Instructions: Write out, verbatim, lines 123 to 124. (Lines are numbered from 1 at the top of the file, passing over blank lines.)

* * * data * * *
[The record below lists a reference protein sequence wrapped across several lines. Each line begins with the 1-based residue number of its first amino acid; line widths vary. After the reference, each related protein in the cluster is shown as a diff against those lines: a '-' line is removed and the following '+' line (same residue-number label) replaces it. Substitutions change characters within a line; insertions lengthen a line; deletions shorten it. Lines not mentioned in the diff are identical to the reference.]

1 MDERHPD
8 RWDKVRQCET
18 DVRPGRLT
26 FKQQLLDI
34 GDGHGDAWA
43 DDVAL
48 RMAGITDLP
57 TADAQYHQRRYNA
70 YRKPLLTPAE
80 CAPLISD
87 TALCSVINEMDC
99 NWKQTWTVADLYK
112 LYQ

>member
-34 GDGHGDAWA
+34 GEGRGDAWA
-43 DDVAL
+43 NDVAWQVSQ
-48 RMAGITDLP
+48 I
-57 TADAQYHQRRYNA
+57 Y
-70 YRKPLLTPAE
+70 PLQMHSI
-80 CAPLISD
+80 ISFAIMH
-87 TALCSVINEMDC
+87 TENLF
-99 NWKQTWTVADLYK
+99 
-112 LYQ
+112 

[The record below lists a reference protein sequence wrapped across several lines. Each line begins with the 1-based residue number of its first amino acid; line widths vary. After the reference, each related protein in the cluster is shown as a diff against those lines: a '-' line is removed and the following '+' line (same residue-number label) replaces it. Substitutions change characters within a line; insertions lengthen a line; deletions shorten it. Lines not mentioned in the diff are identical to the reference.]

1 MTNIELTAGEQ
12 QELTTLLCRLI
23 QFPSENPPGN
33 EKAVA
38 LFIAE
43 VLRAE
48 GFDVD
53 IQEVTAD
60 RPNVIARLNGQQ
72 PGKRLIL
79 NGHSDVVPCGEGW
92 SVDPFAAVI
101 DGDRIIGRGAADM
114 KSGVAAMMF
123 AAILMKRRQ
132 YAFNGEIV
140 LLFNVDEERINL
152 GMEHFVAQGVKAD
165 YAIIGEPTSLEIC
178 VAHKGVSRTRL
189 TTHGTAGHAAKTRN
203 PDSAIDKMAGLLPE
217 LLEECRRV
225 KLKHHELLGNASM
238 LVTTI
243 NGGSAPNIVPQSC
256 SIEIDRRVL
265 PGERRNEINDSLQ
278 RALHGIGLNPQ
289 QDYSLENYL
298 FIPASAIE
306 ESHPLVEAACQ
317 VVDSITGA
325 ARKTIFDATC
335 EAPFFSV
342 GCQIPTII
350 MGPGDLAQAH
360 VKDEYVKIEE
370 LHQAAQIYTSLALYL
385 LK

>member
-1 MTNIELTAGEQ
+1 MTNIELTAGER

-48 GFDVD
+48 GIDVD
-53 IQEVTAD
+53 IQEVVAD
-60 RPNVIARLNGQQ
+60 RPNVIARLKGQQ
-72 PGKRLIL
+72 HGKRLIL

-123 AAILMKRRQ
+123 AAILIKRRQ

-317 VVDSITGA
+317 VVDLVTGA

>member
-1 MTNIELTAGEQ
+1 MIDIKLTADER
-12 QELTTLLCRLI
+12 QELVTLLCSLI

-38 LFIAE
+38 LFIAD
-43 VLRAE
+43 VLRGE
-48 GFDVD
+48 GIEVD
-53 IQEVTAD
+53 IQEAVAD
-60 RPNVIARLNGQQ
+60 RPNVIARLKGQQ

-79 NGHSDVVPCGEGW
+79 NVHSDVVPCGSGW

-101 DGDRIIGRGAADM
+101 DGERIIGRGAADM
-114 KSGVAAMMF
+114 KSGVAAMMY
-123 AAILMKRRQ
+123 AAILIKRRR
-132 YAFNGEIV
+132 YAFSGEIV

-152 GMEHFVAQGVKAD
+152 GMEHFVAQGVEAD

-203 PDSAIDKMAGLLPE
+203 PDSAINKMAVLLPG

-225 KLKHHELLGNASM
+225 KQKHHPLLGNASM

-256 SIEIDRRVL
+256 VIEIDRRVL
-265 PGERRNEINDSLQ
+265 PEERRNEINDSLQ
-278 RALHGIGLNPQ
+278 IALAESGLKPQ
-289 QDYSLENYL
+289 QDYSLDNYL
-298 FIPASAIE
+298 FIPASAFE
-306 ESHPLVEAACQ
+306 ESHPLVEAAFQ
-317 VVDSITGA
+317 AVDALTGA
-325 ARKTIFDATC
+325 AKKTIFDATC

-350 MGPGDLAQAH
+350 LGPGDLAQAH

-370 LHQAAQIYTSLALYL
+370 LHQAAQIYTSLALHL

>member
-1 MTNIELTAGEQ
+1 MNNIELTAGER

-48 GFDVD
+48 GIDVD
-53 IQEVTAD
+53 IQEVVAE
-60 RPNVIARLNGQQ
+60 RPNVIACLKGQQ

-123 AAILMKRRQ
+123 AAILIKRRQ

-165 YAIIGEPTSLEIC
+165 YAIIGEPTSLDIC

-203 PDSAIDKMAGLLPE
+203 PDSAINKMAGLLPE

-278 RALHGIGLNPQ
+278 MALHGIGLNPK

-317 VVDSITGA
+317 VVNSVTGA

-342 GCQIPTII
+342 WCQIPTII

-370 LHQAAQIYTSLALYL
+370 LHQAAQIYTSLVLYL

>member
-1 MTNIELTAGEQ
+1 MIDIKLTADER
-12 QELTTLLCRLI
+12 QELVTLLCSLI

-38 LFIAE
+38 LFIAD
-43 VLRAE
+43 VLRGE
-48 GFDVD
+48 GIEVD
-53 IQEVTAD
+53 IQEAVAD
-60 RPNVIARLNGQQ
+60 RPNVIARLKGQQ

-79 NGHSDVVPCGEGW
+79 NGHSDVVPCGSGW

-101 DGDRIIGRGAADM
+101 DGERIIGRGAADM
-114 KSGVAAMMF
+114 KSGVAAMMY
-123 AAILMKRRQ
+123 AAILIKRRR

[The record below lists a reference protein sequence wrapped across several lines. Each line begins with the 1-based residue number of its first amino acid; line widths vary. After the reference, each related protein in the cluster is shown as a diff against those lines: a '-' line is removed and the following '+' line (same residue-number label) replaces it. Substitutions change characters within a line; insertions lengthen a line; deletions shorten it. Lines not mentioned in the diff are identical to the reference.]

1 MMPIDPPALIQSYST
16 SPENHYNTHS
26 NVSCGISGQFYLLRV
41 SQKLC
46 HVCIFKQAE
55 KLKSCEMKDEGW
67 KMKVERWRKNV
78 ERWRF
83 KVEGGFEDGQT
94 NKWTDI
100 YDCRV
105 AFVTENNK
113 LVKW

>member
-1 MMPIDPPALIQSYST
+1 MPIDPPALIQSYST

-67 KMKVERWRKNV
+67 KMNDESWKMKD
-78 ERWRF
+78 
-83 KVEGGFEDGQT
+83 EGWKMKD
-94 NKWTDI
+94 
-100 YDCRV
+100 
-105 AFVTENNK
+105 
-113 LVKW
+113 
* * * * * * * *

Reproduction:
-265 PGERRNEINDSLQ
+265 PEERRNEINDSLQ